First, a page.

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Saturday, August 07, 1999Schoolyard bullies are victims, too: researchers
Prone to suicidal thoughts
OTTAWA - Spare a thought for the schoolyard tough guy, say researchers, because bullies are depressed and more prone to serious thoughts of suicide than their victims.
The school bully also suffers more frequently from backaches, nervousness, lack of sleep and headaches, according to separate studies published in today's British Medical Journal.
"Bullies are more likely to dislike school and to engage in behaviours that compromise their health, such as smoking and drinking alcohol to excess," a team of Australian researchers wrote.
"Bullying others may be one of a cluster of behavioural problems."
Until recently, most behavioural research looked at the impact of bullying on victims. Now, scientists believe that the tough guys may need the most help.
A Finnish study that looked at verbal and physical bullying among 16,410 high school students found that girls who either bully or were victims had higher rates of severe suicidal thoughts than normal. But among males, only the bullies had such thoughts frequently.
The researchers also found that bullies were often rejected by their peers and felt isolated.
While victims are usually chosen at random by their tormentors, bullying appears to be an inevitable result of upbringing.
"In bullies' families, more emotional distance between family members, a lack of warmth and inconsistent discipline for the children has been noted," the Finnish researchers wrote.
As a result, the psychiatrists who treat bullies do not usually see them until someone outside the family notices a problem.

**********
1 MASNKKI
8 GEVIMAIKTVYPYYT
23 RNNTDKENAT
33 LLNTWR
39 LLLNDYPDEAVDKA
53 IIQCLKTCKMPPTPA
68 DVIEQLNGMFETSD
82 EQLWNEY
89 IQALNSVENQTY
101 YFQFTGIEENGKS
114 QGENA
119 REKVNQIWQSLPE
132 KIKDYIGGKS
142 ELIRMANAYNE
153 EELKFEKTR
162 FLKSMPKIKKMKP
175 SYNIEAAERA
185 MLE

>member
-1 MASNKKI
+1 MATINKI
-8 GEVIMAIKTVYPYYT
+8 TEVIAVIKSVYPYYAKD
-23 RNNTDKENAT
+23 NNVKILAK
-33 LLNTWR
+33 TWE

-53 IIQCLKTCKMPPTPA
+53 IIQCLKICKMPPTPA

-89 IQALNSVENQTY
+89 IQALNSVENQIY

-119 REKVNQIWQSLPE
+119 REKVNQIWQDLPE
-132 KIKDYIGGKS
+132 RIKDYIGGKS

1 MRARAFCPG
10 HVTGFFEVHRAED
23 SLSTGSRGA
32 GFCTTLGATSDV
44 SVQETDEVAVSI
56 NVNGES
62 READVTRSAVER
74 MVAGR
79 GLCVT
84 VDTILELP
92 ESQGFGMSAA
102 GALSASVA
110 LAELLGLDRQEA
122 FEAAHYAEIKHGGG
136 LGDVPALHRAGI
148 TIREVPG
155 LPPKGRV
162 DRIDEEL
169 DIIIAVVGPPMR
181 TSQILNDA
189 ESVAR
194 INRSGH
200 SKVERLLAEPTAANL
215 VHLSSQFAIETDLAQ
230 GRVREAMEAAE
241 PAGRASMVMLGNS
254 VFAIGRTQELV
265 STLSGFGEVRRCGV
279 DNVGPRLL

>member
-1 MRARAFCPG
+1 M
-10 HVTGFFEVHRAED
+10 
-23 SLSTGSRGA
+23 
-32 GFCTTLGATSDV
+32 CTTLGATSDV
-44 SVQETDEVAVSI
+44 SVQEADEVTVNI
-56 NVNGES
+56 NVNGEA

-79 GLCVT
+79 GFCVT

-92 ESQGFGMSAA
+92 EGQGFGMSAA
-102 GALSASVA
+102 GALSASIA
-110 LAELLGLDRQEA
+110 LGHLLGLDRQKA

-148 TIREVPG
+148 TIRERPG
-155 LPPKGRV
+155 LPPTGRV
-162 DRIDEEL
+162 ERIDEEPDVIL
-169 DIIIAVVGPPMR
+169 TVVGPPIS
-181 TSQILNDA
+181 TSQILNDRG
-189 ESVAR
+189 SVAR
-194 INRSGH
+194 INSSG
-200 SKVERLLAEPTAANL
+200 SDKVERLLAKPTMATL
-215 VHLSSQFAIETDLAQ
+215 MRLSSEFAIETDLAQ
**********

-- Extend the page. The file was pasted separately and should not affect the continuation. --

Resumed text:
"Victims are the ones that come for help," says Dr. Philip Cheifitz, clinical director of the Children's Mental Health Centre in Ottawa.
"They're the ones who are upset. The bully doesn't call up and ask for help. And his parents only call up when the school calls. That's the only time."
"Otherwise, we don't see these kids."
Dr. Cheifitz, who treats violent children, says the pattern is remarkably uniform.
"A bully has been bullied, usually by his father, rarely by his mother, sometimes his grandfather," he says.
"Often, where the [psychiatrist] is confused is when the child is in a very nice environment and the parents complain 'I don't understand why he's getting thrown out of school, why he's a nasty child.'
"And what you find out when you do more questioning and you've got more trust is that somebody in the past has been bullied and hurt or abused."
However, Dr. Cheifitz said bullying can be cured if the family -- especially the bully's father -- agrees to treatment.
"In an 11-year-old with a father who's present who acknowledges his own past, I would say you want to see the family every two or three weeks for six months, and if you're doing it right you should see some changes."
But not every child with a rough streak needs to see a psychiatrist.
Dale Patterson runs the Royal Ottawa Hospital summer treatment program for children with Attention Deficit/Hyperactivity Disorder, known in psychiatric circles as Canada's only treatment camp for bullies, because children with ADHD are often violent.
Ms. Patterson says that when a child at the camp hits another, he must serve a 10-minute "time out" penalty. Teasing and other bullying earns demerit points, which may lead to a loss of privileges.
"The key is to be consistent, and not to give in," she says.
"But you have to take a balanced approach. When you catch the child doing good behaviour [we] give them positive feedback. If you pay attention to them doing the good things, they're less likely to exhibit the negative ones."
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